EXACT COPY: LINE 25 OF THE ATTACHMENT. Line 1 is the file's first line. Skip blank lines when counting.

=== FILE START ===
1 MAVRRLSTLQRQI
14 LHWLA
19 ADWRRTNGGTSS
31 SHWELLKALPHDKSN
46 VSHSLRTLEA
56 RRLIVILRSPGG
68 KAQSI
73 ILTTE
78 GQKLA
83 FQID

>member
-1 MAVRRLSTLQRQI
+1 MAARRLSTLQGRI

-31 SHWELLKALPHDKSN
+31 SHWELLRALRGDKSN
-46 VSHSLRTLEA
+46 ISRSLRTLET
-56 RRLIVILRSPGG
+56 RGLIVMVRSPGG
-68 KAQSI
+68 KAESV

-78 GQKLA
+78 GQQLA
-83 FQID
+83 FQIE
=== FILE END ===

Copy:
+83 FQIE